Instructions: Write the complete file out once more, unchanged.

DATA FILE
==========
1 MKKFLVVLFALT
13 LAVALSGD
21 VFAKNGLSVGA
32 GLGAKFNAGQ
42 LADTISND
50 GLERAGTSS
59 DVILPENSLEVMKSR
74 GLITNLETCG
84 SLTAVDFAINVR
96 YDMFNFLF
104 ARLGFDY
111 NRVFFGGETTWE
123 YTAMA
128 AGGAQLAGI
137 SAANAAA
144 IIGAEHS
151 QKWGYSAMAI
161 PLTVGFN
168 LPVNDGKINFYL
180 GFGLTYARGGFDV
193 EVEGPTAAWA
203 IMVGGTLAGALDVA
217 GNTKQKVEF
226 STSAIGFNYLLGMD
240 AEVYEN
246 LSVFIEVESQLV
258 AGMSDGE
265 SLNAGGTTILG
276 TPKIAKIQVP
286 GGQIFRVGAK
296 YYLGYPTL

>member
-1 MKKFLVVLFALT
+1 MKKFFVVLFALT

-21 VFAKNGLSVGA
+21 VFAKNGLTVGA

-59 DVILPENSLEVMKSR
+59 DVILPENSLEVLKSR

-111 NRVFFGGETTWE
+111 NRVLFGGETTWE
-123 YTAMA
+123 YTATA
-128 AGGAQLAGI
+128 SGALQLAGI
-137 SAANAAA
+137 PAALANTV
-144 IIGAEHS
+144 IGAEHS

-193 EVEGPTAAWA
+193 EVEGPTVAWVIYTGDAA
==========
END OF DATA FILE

1 MKKFLVVLFALT
13 LAVALSGD
21 VFAKNGLSVGA
32 GLGAKFNAGQ
42 LADTISND
50 GLERAGTSS
59 DVILPENSLEVMKSR
74 GLITNLETCG
84 SLTAVDFAINVR
96 YDMFNFLF
104 ARLGFDY
111 NRVFFGGETTWE
123 YTAMA
128 AGGAQLAGI
137 SAANAAA
144 IIGAEHS
151 QKWGYSAMAI
161 PLTVGFN
168 LPVNDGKINFYL
180 GFGLTYARGGFDV
193 EVEGPTAAWA
203 IMVGGTLAGALDVA
217 GNTKQKVEF
226 STSAIGFNYLLGMD
240 AEVYEN
246 LSVFIEVESQLV
258 AGMSDGE
265 SLNAGGTTILG
276 TPKIAKIQVP
286 GGQIFRVGAK
296 YYLGYPTL

>member
-1 MKKFLVVLFALT
+1 MKKFFVVLFALT

-21 VFAKNGLSVGA
+21 VFAKNGLTVGA

-59 DVILPENSLEVMKSR
+59 DVILPENSLEVLKSR

-111 NRVFFGGETTWE
+111 NRVLFGGETTWE
-123 YTAMA
+123 YTATA
-128 AGGAQLAGI
+128 SGALQLAGI
-137 SAANAAA
+137 PAALANTV
-144 IIGAEHS
+144 IGAEHS

-193 EVEGPTAAWA
+193 EVEGPTVAWVIYTGDAA